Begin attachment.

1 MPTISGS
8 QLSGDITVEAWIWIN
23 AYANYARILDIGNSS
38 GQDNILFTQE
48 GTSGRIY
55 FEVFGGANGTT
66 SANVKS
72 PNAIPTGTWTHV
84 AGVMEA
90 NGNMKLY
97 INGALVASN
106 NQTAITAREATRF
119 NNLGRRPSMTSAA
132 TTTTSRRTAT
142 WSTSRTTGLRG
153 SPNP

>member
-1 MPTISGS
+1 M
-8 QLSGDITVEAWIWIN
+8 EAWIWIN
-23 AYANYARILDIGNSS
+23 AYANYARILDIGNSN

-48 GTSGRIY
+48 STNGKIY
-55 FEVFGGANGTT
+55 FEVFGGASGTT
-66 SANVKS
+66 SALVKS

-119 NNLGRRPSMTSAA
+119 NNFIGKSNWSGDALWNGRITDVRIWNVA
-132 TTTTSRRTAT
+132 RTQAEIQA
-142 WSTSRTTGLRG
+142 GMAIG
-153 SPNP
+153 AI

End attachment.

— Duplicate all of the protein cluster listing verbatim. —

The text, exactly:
1 MPTISGS
8 QLSGDITVEAWIWIN
23 AYANYARILDIGNSS
38 GQDNILFTQE
48 GTSGRIY
55 FEVFGGANGTT
66 SANVKS
72 PNAIPTGTWTHV
84 AGVMEA
90 NGNMKLY
97 INGALVASN
106 NQTAITAREATRF
119 NNLGRRPSMTSAA
132 TTTTSRRTAT
142 WSTSRTTGLRG
153 SPNP

>member
-1 MPTISGS
+1 M
-8 QLSGDITVEAWIWIN
+8 EAWIWIN
-23 AYANYARILDIGNSS
+23 AYANYARILDIGNSN

-48 GTSGRIY
+48 STNGKIY
-55 FEVFGGANGTT
+55 FEVFGGASGTT
-66 SANVKS
+66 SALVKS

-119 NNLGRRPSMTSAA
+119 NNFIGKSNWSGDALWNGRITDVRIWNVA
-132 TTTTSRRTAT
+132 RTQAEIQA
-142 WSTSRTTGLRG
+142 GMAIG
-153 SPNP
+153 AI